Poop is no laughing matter. The scientists and doctors who study feces have found that it's the by-product of a diverse community of bacteria in your gut that impacts your health in all sorts of ways. Paying closer attention to your stool can tell you about the condition of these vital bacteria — and your overall health.
With that in mind, I spoke to Robynne Chutkan, a gastroenterologist at Georgetown Hospital and the author of Gutbliss and The Microbiome Solution: a pair of books about the gastrointestinal tract, the microbes that live in it, and the stool that comes out of it.
Lactobacillus johnsonii, a beneficial species of gut bacteria. (Kathryn Cross, IFR)
It's tempting to think of feces as simply the used-up remains of the food you ate — the stuff that makes it through after digestion.
In reality, this stuff is present, but 50 to 80 percent of your poop (excluding water) is actually bacteria that had been living in your intestines and was then ejected as food passed through. Many of the bacteria in poop are still alive, but some are dead — carcasses of species that bloomed as they fed on the indigestible plant matter you consumed, then died shortly afterward.
But it's not all bacteria. Your poop also includes some of this indigestible plant matter — like the cellulose in vegetables — with the exact proportions dependent on your diet. Your poop also contains small amounts of your own tissue: intestinal lining cells that were sloughed off during digestion. And, of course, there's water.
Your feces' color is the result of a chemical called stercobilin. That chemical ends up in your poop in two ways: it is a by-product of the hemoglobin in broken-down red blood cells, and it also comes from bile, the fluid secreted into your intestines to help digest fat.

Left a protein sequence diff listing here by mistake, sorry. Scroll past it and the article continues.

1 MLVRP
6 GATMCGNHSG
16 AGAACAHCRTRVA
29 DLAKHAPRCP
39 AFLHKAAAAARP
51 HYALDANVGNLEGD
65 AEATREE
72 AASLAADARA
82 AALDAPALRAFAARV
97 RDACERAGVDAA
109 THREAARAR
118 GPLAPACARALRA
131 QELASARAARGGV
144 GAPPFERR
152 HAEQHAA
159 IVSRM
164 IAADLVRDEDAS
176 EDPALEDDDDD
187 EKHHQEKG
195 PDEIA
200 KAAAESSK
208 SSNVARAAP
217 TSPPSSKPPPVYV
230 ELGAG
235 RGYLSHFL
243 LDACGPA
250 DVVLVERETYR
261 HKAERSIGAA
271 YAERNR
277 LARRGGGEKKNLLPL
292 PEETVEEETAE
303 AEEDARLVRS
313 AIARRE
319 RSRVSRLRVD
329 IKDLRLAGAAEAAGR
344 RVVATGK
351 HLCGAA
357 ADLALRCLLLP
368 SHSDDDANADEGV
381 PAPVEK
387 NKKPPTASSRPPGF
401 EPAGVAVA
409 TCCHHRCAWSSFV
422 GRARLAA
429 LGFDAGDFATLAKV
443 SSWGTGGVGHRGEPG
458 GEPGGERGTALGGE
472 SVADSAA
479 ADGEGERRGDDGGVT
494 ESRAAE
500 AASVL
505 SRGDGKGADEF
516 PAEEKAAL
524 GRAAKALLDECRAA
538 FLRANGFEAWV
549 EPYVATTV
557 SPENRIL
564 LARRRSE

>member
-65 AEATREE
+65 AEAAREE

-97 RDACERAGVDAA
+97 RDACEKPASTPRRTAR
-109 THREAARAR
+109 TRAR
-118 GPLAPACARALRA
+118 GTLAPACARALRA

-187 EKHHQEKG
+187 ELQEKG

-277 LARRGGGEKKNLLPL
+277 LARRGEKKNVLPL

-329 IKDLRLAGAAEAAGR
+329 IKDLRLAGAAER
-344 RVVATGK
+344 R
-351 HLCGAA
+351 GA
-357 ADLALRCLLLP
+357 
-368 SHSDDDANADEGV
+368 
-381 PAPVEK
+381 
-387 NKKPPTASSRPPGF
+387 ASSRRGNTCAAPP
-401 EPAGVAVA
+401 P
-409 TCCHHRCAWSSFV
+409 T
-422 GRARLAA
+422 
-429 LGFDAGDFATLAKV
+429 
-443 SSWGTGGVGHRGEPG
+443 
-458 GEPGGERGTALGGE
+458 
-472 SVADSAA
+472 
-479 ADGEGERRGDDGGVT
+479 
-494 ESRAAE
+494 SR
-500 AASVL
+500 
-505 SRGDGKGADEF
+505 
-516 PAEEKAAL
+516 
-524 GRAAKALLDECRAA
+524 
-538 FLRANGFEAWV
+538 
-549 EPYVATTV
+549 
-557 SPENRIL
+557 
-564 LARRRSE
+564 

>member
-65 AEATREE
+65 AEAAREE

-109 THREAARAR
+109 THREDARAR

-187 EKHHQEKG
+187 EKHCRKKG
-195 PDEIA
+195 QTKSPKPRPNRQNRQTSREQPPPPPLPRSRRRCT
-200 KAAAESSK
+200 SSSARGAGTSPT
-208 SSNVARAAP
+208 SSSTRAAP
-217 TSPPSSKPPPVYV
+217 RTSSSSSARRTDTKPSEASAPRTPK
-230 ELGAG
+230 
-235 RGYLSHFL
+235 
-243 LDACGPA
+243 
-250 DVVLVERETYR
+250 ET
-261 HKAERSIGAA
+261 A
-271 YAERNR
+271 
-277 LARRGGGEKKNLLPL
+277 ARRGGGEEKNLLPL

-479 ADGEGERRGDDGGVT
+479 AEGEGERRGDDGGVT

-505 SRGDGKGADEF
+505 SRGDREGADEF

Chutkan says that in a person with an optimally-functioning digestive system, "the ideal stool is a deep chocolatey color — like melted chocolate.”
Without stercobilin present, poop would be a pale grey or whitish color. We know this because people who have liver disease or clogged bile ducts (causing little or no bile to get to their intestines) have light-colored feces, a condition known as acholic stool.
Other colors of poop can be a sign of other conditions. Yellow stool can be the result of a parasitic infection, or pancreatic cancer. Black or dark red poop can be an indication of bleeding in the upper GI tract — or of eating beets. Green feces can also be the sign of an infection. If your poop is blue, it's probably just because of blue food coloring.
Because of anatomical differences, men and women's GI tracts work a little differently. These differences are so significant, in fact, that Chutkan says she could perform a colonoscopy and correctly guess the patient's sex without knowing it beforehand.
For starters, women have wider pelvises than men, as well as extra internal organs (such as the uterus and ovaries) in the region. As a result, their colons hang a bit lower than men's, and are a bit longer: on average, by ten centimeters. Finally, men have more rigid abdominal walls that help push food through the GI tract more effectively.
All this, Chutkan says, "makes the passage of stool much more challenging for women." Food takes longer to transit through most women, she says, making them more prone to bloating. Men, on the other hand, are generally much more regular.
Although Chutkan cautions that there's no single "ideal poop," she notes that there are some characteristics that are a sign of a healthy digestive system and microbiome.
There are some doctors that say pooping three times a week is sufficient, but Chutkan says that you should probably make a bowel movement every day — assuming you're eating food every day. (In some cases, irregularity can actually be caused by extreme stress, as hormones like adrenaline and cortisol can slow down the digestive process.)
Under ideal conditions, she says, "it should be very easy to pass — almost effortless." And it should take the form of a continuous log or two, with a diameter similar to that of a circle you can make with your index finger and thumb.
Finally, poop should sink, not float. Floating stool is usually a sign of poor nutrient absorption or excessive gas.